O.K. So you are finally in the mall or store and have started your serious shopping.  Here's where the additional strain to the lower back comes in.  The problem is the repeated "walk/stop and look/bend and twist/carry" motion.  Very few of us do that on a regular basis so when it is done in a suddenly concentrated form it is a surprise to the muscles of the back. Think of how your low back would feel if you repeated those movements during a walk around the block.  It would actually be less irritating to your back if you actually did go for one of your regular walks. 

But we are not quite finished yet.  You still have to carry all those packages back to your car (let's see now, where did I finally park......?), load them into the car (more bending/twisting/lifting) and then drive home.  By that time you are really tired and you "slouch" in your seat as you drive - more low back stress!

I didn't even go with you and I'm getting that familiar "STYD" knot in my lower back and that feeling of tightness in my neck that I know is going to creep up into my forehead and result in a holiday headache if I'm not careful! 

So what's a serious shopper to do? 

  • Stretch - that's right, stretch your lower back and legs before you leave the house and when you return home.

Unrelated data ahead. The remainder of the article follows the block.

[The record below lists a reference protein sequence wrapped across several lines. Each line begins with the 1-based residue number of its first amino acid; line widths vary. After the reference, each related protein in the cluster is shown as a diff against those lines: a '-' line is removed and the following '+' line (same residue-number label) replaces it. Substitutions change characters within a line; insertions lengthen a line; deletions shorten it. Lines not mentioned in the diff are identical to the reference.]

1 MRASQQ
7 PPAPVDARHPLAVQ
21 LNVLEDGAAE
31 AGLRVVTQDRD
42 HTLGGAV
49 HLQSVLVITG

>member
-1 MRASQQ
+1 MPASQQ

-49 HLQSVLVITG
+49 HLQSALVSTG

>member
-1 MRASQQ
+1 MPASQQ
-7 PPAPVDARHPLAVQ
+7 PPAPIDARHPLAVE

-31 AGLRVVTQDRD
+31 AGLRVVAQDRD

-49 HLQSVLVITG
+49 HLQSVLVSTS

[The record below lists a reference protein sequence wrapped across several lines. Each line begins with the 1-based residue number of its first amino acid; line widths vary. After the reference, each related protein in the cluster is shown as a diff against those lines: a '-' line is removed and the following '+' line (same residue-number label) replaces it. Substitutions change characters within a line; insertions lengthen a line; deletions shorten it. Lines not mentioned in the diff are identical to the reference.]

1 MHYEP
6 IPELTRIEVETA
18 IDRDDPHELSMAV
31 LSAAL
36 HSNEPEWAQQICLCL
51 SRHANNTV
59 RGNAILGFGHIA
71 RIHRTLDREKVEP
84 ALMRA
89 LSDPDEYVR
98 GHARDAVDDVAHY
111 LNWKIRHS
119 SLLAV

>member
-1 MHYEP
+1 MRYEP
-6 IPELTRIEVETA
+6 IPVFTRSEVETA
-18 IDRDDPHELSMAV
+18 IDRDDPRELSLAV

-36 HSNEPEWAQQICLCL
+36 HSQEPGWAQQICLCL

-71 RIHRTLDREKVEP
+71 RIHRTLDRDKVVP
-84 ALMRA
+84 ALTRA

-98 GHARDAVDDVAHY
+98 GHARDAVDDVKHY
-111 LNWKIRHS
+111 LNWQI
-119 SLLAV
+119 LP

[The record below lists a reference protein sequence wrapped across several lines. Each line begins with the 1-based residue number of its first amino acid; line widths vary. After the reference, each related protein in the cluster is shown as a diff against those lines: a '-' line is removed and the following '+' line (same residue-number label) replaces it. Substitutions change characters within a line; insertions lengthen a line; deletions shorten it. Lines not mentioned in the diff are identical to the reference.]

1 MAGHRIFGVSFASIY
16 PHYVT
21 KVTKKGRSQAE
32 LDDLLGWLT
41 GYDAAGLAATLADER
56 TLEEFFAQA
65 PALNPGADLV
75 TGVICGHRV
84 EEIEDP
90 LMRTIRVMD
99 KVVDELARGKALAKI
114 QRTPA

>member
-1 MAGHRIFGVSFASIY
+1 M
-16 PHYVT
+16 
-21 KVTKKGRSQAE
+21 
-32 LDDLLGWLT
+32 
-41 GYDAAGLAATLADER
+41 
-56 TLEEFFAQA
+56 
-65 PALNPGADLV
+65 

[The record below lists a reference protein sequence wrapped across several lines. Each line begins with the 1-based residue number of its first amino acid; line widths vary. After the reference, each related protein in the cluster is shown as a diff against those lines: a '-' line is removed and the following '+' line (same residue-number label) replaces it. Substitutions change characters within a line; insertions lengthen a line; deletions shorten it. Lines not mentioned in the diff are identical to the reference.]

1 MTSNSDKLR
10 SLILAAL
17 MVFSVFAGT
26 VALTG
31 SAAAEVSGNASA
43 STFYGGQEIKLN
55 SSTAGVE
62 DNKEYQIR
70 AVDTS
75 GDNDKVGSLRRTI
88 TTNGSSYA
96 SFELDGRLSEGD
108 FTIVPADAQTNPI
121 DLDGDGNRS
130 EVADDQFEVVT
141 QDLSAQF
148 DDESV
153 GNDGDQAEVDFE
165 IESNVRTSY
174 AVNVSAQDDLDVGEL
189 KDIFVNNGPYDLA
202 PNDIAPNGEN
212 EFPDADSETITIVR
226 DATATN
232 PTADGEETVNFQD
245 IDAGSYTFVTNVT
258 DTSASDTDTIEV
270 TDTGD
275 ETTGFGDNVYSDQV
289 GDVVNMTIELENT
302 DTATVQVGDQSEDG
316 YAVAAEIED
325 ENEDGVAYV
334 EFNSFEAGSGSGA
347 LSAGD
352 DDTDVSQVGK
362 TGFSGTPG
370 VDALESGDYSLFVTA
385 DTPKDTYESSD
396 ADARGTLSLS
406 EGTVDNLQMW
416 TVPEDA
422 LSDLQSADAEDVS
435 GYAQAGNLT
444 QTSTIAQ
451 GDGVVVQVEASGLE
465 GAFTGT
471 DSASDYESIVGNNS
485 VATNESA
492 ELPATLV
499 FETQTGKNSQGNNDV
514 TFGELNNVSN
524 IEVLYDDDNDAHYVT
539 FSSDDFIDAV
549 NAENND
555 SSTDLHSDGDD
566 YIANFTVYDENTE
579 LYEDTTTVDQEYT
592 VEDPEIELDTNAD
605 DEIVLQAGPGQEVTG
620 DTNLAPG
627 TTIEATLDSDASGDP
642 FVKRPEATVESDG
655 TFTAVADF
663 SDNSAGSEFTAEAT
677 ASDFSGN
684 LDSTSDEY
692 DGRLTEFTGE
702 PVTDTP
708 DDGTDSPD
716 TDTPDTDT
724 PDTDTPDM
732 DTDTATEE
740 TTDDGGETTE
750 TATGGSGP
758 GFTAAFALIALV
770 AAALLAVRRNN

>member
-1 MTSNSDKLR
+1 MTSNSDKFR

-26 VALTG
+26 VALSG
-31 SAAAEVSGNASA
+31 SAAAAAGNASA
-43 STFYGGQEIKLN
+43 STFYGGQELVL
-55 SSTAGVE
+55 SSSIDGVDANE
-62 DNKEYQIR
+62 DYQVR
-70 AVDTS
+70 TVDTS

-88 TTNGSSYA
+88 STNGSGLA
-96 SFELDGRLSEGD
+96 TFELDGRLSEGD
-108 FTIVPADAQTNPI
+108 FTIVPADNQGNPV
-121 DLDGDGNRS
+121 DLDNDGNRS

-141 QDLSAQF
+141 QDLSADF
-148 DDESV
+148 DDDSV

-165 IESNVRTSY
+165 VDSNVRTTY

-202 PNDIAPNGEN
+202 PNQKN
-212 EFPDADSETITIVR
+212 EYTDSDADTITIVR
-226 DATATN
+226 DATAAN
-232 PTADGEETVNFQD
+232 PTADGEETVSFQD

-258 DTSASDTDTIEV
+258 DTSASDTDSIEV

• Wear comfortable, supportive shoes - the same shoes you would wear if you were going for a walk or exercising.
  • Take walks while shopping - that's right - walk at a brisk pace for a while but do not shop while doing so! 
  • Make several trips to the car to drop off packages - don't wait until you are so burdened with packages that you can hardly make it to the car. 
  • Relax while driving home - turn off the radio, be conscious of how you are sitting, take your time.

Janet, Marilyn and I wish you a peaceful holiday shopping season and a Merry Christmas!   

Next month's newsletter will answer the question: "Why is my back always so stiff and sore in the morning?"

Author: Ted Johnson, D.C.
Source: Office Experience
Copyright: Ted Johnson, D.C. 2012

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Baby Boomer’s Back Pain and Costs Increasing